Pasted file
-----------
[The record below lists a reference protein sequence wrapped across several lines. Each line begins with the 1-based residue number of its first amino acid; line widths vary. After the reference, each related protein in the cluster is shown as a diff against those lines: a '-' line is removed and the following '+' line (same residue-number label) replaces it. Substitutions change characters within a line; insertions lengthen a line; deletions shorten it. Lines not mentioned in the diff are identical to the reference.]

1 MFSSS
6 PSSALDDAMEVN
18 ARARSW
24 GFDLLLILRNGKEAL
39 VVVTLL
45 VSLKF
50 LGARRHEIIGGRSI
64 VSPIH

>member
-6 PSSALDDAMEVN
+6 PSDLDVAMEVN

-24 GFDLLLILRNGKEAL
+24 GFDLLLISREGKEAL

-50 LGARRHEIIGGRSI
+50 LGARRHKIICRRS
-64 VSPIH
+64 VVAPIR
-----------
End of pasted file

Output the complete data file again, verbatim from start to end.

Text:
[The record below lists a reference protein sequence wrapped across several lines. Each line begins with the 1-based residue number of its first amino acid; line widths vary. After the reference, each related protein in the cluster is shown as a diff against those lines: a '-' line is removed and the following '+' line (same residue-number label) replaces it. Substitutions change characters within a line; insertions lengthen a line; deletions shorten it. Lines not mentioned in the diff are identical to the reference.]

1 MFSSS
6 PSSALDDAMEVN
18 ARARSW
24 GFDLLLILRNGKEAL
39 VVVTLL
45 VSLKF
50 LGARRHEIIGGRSI
64 VSPIH

>member
-6 PSSALDDAMEVN
+6 PSDLDVAMEVN

-24 GFDLLLILRNGKEAL
+24 GFDLLLISREGKEAL

-50 LGARRHEIIGGRSI
+50 LGARRHKIICRRS
-64 VSPIH
+64 VVAPIR